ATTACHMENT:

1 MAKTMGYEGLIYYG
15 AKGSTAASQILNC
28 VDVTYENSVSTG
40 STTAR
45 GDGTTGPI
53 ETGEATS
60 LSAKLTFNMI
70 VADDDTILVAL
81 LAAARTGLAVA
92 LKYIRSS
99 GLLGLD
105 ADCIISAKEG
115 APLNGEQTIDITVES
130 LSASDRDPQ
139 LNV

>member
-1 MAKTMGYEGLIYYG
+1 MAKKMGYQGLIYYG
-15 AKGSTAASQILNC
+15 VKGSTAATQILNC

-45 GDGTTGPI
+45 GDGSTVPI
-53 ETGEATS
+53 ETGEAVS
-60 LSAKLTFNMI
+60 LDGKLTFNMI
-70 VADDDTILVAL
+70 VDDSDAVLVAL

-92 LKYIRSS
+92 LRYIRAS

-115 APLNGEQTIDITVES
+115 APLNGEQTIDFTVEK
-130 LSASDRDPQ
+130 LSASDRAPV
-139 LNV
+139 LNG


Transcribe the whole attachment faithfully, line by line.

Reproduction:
1 MAKTMGYEGLIYYG
15 AKGSTAASQILNC
28 VDVTYENSVSTG
40 STTAR
45 GDGTTGPI
53 ETGEATS
60 LSAKLTFNMI
70 VADDDTILVAL
81 LAAARTGLAVA
92 LKYIRSS
99 GLLGLD
105 ADCIISAKEG
115 APLNGEQTIDITVES
130 LSASDRDPQ
139 LNV

>member
-1 MAKTMGYEGLIYYG
+1 MAKKMGYQGLIYYG
-15 AKGSTAASQILNC
+15 VKGSTAATQILNC

-45 GDGTTGPI
+45 GDGSTVPI
-53 ETGEATS
+53 ETGEAVS
-60 LSAKLTFNMI
+60 LDGKLTFNMI
-70 VADDDTILVAL
+70 VDDSDAVLVAL

-92 LKYIRSS
+92 LRYIRAS

-115 APLNGEQTIDITVES
+115 APLNGEQTIDFTVEK
-130 LSASDRDPQ
+130 LSASDRAPV
-139 LNV
+139 LNG